In a major narrative shift, Woodard then dives into the life of a man born into slavery himself; from the eastern shore of Maryland, Frederick Douglass grew into one of the world’s most famous orators in his lifetime. Escaping from slavery in Maryland into New York, Douglass was slowly brought into the abolitionism life by way of William Lloyd Garrison. As they traveled around the northern states, audiences were shocked at Douglass’ personal story of escape from slavery and powerful oratory. Douglass became a national sensation, audiences all across the north listened intently as he delivered speech after speech denouncing slavery and all those who supported it. Simultaneously, pro-slavery Americans despised Douglass, believing that he was going to incite a race war with his impassioned speeches and calls for the institutions end. Douglass wanted his listeners to see the hypocrisy in the Founding Fathers writings, trying to explain to them that slavery violated all of the principles that America was founded on in 1776, “your republicanism as a sham, your humanity as a base pretense, and your Christianity as a lie.”[4] He warned his audience that their hands were covered in blood, and that unless America rid herself of the chains of slavery it would continue to be weighed down by the millions of enslaved Africans.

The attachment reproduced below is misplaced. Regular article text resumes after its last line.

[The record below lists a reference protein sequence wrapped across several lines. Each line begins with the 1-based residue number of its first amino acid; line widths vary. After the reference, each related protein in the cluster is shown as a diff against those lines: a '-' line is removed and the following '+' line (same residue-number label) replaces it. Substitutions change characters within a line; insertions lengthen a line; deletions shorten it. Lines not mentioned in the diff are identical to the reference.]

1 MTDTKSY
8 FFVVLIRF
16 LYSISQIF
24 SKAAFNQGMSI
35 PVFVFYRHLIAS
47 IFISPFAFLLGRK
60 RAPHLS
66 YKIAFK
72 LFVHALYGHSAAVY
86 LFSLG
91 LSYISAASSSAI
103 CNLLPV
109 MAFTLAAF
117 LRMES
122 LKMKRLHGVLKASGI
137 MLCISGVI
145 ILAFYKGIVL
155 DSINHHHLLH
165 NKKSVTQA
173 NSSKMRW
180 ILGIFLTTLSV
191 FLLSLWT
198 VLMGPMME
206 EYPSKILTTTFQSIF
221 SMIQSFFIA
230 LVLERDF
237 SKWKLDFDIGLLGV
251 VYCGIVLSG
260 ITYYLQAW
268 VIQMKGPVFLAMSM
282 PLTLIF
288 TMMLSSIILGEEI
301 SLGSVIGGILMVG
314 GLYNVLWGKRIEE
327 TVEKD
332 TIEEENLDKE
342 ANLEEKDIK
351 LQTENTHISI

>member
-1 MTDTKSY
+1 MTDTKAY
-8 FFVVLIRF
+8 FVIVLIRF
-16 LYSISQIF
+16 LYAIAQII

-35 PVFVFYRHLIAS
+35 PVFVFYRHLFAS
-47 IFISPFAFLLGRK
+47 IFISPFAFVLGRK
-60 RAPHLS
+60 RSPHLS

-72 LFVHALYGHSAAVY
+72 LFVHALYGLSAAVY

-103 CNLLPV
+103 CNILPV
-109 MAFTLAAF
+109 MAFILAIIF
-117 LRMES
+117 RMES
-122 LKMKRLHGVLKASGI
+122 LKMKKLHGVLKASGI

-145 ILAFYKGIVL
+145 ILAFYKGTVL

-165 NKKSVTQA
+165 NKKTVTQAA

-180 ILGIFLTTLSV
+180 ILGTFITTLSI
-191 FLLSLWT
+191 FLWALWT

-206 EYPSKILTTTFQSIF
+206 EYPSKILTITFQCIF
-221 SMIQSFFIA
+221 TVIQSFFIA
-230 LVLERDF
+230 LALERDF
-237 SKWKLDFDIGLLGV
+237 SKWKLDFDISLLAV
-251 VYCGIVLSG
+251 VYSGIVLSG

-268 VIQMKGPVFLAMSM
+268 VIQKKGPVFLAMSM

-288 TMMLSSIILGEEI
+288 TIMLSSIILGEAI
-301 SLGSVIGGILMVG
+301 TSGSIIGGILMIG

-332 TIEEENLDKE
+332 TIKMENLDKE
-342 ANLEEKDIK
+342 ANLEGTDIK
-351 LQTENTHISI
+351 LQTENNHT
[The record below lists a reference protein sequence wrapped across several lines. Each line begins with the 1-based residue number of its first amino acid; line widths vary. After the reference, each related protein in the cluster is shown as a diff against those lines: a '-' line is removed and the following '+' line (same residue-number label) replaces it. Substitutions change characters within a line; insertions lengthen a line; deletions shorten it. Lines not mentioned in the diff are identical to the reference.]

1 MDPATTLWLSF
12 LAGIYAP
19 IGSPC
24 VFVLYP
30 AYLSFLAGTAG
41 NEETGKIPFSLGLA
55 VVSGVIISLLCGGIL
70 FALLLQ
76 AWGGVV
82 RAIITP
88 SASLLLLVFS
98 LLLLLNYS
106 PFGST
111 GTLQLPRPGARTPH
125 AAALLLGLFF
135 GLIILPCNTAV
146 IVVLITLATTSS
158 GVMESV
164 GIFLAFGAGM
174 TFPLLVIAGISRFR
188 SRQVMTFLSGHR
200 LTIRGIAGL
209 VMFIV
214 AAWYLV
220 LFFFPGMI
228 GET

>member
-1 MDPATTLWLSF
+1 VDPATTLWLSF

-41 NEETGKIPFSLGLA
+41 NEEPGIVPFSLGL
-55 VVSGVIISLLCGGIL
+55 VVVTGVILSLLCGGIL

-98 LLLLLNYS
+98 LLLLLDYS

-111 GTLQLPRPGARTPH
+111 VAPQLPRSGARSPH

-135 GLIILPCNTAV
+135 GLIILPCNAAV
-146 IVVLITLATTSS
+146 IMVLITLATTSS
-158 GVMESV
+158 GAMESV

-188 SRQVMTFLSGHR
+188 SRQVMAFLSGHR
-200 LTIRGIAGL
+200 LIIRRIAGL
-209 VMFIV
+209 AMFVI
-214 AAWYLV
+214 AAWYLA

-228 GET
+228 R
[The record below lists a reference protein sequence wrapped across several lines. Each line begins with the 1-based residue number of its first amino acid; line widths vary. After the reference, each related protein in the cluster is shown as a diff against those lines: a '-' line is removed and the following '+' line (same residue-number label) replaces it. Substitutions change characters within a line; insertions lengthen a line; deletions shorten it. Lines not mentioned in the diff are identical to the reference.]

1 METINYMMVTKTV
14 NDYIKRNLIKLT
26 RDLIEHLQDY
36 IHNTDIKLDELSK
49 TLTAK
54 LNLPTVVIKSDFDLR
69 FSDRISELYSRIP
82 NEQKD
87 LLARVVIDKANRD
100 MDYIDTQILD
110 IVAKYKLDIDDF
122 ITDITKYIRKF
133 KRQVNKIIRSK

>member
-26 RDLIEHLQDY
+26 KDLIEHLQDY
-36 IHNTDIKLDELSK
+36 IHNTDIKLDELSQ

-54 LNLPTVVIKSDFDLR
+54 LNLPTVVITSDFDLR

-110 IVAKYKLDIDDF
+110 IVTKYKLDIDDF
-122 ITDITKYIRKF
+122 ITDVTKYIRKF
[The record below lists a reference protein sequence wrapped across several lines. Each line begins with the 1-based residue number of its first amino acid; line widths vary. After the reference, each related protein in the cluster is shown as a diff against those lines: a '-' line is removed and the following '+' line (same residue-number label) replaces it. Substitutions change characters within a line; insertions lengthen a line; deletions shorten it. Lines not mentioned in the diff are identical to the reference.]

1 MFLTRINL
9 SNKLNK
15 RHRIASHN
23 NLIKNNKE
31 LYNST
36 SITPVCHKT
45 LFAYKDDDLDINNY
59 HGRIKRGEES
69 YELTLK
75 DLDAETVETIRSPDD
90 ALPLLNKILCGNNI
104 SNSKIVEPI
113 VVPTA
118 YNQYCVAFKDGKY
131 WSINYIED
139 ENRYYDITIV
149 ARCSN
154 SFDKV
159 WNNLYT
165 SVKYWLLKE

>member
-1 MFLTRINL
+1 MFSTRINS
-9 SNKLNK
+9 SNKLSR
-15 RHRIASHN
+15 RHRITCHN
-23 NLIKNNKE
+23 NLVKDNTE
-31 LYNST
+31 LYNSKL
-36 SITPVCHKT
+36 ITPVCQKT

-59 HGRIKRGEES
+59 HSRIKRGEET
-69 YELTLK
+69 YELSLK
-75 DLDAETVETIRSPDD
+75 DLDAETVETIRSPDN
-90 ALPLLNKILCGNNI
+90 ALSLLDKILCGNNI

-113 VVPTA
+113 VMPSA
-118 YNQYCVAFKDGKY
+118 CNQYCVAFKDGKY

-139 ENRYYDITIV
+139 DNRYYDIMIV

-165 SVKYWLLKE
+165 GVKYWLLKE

The most surprising part of Woodard’s book came when he introduced Thomas Wilson, a boy born in 1856, raised in the deep south, and grew up to be the 28th President of the United States. Woodrow Wilson was raised in Augusta, Georgia, under the heavy tutelage of his father, Joseph, who was a Presbyterian minister and an avid supporter of the CSA. After receiving his higher education at Princeton, the University of Virginia, and Johns Hopkins, Wilson began his career in the world of academics. He published a textbook titled Division and Reunion, 1829-1889, in which he chronicles the legacy of the United States in the antebellum years through the present day. In the text, Wilson sides with the southern planter class and slaveowners, defending them by saying slaves “were comfortably quartered, and were kept from overwork both by their own laziness and by the slack discipline to which they were subjected.”[5] Defending slavery was not the only shocking detail in his book; Wilson also defended the secessionist southern states, saying they had legal authority to do so, and even attacked Garrison’s style of abolitionism. He went even further, denouncing Reconstruction and writing that it had created “an extraordinary carnival of public crime set in under the forms of law,” but had nothing to say in the entire textbook about the drastic increase in lynchings and white terrorism.[6] It was clear that Wilson’s ideal vision of America included one that was anything but equal, with people of color kept separate and unequal from white Americans.